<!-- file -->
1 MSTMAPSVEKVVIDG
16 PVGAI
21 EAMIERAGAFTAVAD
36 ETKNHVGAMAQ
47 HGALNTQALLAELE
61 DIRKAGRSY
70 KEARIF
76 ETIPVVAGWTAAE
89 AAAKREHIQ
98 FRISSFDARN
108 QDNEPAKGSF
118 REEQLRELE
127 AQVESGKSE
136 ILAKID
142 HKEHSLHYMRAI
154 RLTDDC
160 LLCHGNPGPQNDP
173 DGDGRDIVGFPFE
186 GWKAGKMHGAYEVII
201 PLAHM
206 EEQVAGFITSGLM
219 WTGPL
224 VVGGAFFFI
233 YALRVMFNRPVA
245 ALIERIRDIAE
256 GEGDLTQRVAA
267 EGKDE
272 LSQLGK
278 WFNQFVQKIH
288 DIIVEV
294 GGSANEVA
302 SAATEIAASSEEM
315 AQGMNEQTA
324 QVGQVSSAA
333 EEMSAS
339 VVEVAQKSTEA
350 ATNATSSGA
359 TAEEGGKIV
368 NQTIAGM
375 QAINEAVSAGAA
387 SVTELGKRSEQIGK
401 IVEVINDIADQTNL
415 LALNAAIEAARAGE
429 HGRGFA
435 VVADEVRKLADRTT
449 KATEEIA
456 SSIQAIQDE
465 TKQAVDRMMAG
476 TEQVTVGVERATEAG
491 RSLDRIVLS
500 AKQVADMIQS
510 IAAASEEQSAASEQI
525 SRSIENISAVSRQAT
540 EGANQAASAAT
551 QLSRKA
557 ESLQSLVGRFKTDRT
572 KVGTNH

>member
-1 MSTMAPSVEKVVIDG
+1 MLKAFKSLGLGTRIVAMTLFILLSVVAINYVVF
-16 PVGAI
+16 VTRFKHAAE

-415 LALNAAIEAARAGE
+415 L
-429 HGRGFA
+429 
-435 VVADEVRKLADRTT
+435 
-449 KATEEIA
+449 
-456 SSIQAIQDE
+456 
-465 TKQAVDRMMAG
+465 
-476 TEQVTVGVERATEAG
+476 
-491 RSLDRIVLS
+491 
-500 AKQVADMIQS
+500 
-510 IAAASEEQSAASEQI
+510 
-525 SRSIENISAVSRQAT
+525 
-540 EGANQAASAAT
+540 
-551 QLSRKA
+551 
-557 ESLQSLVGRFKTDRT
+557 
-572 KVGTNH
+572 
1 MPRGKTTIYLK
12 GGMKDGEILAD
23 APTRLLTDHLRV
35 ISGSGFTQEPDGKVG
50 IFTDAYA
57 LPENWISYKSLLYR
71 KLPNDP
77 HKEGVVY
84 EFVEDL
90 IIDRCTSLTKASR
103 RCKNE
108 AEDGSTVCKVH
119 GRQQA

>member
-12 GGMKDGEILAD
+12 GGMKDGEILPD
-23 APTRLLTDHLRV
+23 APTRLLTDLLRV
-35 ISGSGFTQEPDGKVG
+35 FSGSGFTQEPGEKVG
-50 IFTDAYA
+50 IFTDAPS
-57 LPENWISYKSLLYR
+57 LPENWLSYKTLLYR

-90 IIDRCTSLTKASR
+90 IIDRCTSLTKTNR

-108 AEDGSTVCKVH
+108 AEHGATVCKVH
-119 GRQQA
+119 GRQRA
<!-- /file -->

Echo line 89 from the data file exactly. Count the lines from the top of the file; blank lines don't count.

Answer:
-557 ESLQSLVGRFKTDRT